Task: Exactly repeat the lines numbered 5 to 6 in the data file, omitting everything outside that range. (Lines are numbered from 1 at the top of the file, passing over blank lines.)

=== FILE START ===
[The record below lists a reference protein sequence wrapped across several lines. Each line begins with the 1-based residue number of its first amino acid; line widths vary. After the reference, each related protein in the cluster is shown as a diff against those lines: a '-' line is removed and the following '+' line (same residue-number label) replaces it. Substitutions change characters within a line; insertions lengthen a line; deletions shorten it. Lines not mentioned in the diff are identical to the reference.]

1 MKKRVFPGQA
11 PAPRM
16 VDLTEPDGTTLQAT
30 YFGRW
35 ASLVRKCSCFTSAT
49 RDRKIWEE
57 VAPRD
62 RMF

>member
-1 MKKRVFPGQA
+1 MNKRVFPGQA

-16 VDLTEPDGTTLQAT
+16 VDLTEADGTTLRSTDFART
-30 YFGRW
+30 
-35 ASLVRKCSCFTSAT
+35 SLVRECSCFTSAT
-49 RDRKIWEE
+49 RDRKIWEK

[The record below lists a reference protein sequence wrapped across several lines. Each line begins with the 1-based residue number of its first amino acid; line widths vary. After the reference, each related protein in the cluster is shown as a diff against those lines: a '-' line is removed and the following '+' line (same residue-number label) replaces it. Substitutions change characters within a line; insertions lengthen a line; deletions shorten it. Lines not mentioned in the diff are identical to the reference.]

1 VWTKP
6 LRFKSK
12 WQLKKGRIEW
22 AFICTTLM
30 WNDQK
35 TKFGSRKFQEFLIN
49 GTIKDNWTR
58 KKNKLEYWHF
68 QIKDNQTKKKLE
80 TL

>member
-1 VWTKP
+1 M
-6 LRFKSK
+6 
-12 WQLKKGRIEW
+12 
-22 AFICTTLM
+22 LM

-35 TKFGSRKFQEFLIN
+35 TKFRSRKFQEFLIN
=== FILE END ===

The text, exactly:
30 YFGRW
35 ASLVRKCSCFTSAT